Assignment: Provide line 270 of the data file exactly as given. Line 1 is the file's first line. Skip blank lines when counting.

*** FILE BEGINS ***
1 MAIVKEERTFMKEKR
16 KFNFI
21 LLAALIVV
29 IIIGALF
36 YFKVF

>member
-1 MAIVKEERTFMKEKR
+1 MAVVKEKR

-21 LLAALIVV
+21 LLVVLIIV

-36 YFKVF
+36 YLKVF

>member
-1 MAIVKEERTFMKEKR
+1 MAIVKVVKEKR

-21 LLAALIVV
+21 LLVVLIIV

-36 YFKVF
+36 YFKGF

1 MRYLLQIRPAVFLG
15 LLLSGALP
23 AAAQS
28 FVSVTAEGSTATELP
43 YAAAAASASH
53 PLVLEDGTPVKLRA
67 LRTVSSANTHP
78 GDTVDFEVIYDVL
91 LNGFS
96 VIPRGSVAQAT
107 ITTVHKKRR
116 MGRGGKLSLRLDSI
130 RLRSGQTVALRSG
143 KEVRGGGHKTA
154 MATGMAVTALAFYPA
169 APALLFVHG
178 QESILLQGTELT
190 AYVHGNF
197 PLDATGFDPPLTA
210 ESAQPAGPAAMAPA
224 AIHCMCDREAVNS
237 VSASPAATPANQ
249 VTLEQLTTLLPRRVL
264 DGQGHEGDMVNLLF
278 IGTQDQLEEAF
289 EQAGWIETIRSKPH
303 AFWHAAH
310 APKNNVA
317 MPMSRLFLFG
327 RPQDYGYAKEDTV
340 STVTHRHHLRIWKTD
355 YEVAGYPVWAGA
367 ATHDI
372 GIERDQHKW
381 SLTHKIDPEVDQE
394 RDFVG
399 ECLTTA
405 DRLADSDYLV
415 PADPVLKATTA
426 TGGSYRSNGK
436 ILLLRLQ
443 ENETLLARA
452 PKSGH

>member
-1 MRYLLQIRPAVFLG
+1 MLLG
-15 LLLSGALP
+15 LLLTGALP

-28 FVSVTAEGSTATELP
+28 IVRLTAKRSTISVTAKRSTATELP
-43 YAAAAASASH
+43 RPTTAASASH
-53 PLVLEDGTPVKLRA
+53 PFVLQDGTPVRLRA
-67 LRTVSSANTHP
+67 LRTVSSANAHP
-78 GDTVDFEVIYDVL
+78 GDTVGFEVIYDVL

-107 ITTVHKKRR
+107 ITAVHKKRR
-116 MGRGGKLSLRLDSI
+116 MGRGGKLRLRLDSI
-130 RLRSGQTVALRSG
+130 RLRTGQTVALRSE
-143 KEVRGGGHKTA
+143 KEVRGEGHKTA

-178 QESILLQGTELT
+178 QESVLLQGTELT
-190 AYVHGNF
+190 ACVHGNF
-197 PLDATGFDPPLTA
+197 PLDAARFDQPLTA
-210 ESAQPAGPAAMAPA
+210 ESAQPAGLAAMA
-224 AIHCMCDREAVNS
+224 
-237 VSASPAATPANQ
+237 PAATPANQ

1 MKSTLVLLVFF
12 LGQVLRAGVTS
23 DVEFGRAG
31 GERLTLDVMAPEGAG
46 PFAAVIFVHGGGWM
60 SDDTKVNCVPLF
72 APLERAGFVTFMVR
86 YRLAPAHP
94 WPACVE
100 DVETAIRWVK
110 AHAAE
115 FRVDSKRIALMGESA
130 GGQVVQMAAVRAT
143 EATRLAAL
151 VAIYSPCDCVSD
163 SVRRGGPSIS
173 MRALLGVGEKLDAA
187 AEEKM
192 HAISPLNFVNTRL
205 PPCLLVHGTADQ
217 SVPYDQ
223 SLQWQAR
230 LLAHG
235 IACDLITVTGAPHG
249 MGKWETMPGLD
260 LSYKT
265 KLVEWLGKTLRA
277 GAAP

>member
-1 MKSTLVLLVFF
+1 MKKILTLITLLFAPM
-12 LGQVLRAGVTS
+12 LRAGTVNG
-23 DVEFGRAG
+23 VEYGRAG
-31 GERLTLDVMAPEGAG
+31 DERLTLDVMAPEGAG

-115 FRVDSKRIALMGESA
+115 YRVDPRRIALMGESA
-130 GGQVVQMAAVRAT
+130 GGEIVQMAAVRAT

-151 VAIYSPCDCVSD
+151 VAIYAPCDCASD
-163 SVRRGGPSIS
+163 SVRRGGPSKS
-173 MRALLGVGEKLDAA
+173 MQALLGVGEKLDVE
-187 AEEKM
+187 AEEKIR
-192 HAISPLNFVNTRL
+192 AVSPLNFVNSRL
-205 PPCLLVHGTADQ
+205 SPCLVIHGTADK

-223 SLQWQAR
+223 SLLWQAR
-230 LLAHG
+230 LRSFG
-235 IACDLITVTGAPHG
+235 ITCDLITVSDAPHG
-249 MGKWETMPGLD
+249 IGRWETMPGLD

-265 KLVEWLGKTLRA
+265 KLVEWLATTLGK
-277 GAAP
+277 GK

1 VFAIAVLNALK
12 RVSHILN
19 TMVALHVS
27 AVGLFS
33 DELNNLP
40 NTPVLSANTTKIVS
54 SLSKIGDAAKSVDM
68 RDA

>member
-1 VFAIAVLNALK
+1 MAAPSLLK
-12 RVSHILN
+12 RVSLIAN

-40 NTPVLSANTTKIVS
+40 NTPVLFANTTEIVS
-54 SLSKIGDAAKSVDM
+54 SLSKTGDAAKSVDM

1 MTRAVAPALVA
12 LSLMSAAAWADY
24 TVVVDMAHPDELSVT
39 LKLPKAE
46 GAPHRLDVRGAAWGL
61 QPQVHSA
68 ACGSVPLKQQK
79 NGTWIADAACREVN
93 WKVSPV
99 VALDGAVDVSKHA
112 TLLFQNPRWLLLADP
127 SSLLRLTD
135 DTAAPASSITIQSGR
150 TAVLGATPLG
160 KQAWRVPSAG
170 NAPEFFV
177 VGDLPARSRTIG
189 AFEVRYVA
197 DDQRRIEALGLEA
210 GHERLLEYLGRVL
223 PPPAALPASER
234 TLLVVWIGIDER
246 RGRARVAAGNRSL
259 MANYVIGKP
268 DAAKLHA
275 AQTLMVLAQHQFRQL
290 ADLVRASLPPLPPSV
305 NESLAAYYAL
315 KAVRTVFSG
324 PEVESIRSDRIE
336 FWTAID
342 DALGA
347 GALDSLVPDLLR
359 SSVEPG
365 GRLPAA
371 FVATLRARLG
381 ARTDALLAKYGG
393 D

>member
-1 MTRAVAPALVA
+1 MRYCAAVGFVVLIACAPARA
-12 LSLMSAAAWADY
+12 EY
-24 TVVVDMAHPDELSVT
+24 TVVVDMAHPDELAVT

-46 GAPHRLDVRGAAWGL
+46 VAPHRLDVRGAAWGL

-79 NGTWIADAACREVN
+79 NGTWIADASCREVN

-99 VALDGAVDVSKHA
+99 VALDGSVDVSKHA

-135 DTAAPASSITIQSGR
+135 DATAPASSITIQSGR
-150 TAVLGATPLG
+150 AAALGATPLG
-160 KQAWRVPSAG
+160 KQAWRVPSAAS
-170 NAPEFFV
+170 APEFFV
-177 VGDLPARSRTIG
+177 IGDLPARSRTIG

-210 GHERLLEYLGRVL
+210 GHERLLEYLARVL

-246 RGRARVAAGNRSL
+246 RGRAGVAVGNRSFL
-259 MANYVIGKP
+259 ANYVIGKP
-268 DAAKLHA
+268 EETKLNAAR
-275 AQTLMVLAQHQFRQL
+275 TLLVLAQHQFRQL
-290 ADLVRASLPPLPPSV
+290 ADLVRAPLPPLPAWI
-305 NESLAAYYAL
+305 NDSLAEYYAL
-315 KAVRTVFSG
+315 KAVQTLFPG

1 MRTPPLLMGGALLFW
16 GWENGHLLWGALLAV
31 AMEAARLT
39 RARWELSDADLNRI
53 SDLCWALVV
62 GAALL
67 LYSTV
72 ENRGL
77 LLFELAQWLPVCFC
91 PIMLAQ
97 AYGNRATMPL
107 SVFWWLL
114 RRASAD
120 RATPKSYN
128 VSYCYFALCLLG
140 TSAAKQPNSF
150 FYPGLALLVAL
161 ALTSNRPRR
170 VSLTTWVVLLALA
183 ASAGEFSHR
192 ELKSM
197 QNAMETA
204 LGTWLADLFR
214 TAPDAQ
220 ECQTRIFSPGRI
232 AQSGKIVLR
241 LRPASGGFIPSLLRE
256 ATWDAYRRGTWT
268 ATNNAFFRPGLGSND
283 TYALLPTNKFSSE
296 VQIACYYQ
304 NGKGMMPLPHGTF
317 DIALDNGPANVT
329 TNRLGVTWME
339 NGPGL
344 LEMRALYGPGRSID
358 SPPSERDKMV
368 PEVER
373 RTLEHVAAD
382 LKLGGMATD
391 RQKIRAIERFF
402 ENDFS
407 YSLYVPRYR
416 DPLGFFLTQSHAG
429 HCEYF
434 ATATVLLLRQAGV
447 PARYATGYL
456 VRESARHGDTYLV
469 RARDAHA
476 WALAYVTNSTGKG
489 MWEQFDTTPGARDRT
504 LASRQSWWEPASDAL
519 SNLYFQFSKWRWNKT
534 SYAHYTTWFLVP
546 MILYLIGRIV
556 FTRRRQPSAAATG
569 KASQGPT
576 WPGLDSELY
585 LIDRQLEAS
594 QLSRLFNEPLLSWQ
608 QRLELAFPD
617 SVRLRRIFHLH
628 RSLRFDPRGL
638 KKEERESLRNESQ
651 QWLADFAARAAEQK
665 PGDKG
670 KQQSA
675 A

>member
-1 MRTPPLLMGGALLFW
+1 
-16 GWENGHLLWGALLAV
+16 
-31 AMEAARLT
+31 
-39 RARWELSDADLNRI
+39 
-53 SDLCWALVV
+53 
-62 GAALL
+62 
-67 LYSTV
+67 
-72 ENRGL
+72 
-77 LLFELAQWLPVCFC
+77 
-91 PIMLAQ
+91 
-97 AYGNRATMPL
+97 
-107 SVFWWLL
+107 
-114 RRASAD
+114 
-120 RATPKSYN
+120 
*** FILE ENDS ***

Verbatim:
120 RATPKSYN